Potholes causing major problems on NJ roads
NEPTUNE, N.J. (AP) - For each pothole that pops up on roads throughout the state, there is a story of automotive angst behind them.
Zehra Kasan said she believes the holes she's had to zig and zag around on her commute from Mount Arlington to Picatinny Arsenal has qualified her to drive in NASCAR races.
"I rather be in a Ferrari on the moon and deal with those craters than on this road," she said of Lake Denmark Road in Rockaway.
Phyllis Nadle of Marlboro nominates the highway exit ramps that no one seems to claim responsibility for fixing.
"The exit ramps off Route 18 are where I see the most potholes," she said.
Amanda Montala of Monroe fears that mystery noise is that her car is making may mean a costly repair bill, thanks to a massive pothole on Texas Road that was too big to avoid.
New Jersey roads have gone from snow to the driver's foe, potholes that range from the tiny thump to the door-rattling, wheel-bending crater. It might be easier to list where there are no potholes.
While state Department of Transportation and New Jersey Turnpike Authority officials said this year's pothole season seems to be an average one, drivers disagree and some experts say it could get worse.
DOT officials said the crews are out there.
"Harsh winters make for busy, spring pothole-filling seasons. Freezing and thawing cycles are the prime cause of potholes. Water gets in cracks and expands when it freezes," said Frances McCrory, DOT spokeswoman. "It's cold today, warm tomorrow."
"It's like a bragging right commuters have in New Jersey," Kasan said. "I'm one of the many commuters on Routes 80 and 10 and have seen my share, but nothing compares to these potholes (on Lake Denmark Road). There is not just one, but more than 20 on this two-mile stretch."
She invited officials to take a ride on it with one condition. "Bring a helmet," she warned.
Whether on a local road or or a state highway, drivers said they haven't been spared from a moon-buggy-like ride.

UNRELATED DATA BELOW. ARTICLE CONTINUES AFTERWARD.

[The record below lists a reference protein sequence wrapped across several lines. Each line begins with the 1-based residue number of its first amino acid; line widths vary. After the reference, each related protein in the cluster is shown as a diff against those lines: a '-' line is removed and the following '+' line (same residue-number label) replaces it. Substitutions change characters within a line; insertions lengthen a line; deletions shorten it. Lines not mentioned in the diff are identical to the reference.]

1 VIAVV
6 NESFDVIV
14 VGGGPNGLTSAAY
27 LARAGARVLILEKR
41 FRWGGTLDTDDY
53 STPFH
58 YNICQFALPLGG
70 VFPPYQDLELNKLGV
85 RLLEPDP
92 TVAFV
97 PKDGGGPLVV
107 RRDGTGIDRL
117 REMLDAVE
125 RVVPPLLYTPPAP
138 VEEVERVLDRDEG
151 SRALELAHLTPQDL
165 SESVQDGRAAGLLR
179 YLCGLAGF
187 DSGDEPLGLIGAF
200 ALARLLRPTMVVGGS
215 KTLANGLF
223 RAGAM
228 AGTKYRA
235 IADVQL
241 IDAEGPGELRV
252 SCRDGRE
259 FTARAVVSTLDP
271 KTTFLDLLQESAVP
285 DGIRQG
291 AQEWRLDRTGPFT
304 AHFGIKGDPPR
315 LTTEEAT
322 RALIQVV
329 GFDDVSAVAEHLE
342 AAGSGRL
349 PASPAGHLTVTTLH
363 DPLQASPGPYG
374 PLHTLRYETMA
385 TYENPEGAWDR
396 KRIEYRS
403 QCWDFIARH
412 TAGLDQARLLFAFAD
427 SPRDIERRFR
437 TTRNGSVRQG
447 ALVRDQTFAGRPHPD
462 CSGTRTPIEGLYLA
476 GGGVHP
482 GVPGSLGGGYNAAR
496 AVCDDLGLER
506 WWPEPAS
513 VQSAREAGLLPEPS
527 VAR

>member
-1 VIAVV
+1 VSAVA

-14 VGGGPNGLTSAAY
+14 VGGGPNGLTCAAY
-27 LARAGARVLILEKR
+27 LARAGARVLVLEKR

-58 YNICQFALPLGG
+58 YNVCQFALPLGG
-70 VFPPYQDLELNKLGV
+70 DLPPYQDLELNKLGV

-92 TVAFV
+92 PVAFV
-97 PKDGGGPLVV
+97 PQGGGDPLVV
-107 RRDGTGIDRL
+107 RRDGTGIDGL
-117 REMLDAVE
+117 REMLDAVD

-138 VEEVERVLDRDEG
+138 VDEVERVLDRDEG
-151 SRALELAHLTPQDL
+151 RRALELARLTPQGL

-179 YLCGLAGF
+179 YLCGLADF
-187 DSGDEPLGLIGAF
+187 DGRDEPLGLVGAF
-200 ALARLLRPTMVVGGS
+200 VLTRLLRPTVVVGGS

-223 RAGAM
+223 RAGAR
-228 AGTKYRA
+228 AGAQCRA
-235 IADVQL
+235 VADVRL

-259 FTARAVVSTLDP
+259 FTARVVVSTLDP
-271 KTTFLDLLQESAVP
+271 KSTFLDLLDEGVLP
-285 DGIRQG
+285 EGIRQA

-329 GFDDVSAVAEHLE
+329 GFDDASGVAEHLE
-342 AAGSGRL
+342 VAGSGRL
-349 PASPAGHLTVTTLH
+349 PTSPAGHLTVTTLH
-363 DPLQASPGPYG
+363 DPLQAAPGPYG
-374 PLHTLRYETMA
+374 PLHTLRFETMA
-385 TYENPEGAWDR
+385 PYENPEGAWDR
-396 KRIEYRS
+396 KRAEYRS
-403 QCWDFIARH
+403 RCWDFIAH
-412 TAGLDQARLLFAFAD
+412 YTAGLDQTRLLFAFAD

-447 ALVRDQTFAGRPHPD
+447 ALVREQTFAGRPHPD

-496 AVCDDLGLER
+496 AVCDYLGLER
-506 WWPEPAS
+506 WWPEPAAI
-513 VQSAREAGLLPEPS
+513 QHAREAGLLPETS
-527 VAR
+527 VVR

"It's a slightly above average pothole season. I've seen the most pop up in the last three weeks," said Pat Mostyn of Millstone, who has encountered them on Routes 9 and 33.
He's trying to take an optimistic approach.
"I don't think it will get worse," he said, with a hopeful sound in his voice.
But it could get worse, if the weather turns cold and the fragile fiscal condition of state and local governments hampers repair efforts.
"We're getting complaints about it at AAA, from people asking us to do something about it," said Stephen Rajczyk, manager of government affairs for AAA North Jersey. "There's been a definite increase in the number of people complaining. It comes down to - do towns and the state have the money to fix them?"
Cutbacks in local, county and state budgets could mean that drivers will be living with potholes for longer periods of time than in the past, he said. For drivers, a close encounter of the pothole kind can mean costly front-end, suspension or wheel damage to their vehicles, Rajczyk said.
"They're ruining my car. There's a bad one on Texas Road. You can't avoid it because it's in a bend," said Montala of Monroe. "'It's been there for two weeks."
Montala commutes to New York daily and said she's seen more pothole crews at work there than in New Jersey.
"I usually drive on Route 9 and there are some doozies on that road," she said. "I see the (road repair) trucks in New York, I've seen none in New Jersey."
For now, crews are filling the holes by shoveling in asphalt and compacting it by running that cold patch over with a truck or road roller.
That kind of pothole repair work is like bandaging a wound until more extensive "hot patch" repairs can be done, but that can't happen until the weather warms past freezing nights, experts said.
"You don't want to lay down (hot) asphalt when it's below 45 degrees and falling," said Brian Tobin, engineering research project manager at Rutgers University's Center for Advanced Infrastructure and Transportation. "For now, we're still unsure of when the freeze/thaw cycle will be completed. It's too early to do major reconstruction."
Another complication is that in fixing potholes, no two are alike, he said.
"They have to evaluate the pavement and whether it is a weak spot or whether there's a bigger problem," Tobin said. "Each pothole is different. You don't know what the problems are below in the (road) subsurface."
Also complicating a permanent "hot patch" repair is that most asphalt plants are closed for the winter for repairs and to gear up for construction season, he said.
"March to November is paving season, so the asphalt plants are closed, because once they start running, they are running all the time," Tobin said.
Officials on the New Jersey Turnpike and Garden State Parkway said they're still counting the number of holes.
"On the Parkway in January, we filled more than 342 potholes. Our maintenance director estimates we probably filled twice that number on the Turnpike," said Tom Feeney, spokesman for the New Jersey Turnpike Authority, which also runs the Parkway. "This winter has been much like last winter - plenty of snow and plenty of thawing and freezing and thawing again. That's a recipe for plenty of pot holes to fix."
The cost to repair potholes is included in the authority's $66.1 million general maintenance budget, he said. But that budget was cut $2 million from 2010.
DOT officials have set up a toll-free hot line at 1-800-POTHOLE and have a form on the NJDOT home page for drivers to report pothole locations, McCrory said.
Information from: Asbury Park Press, http://www.app.com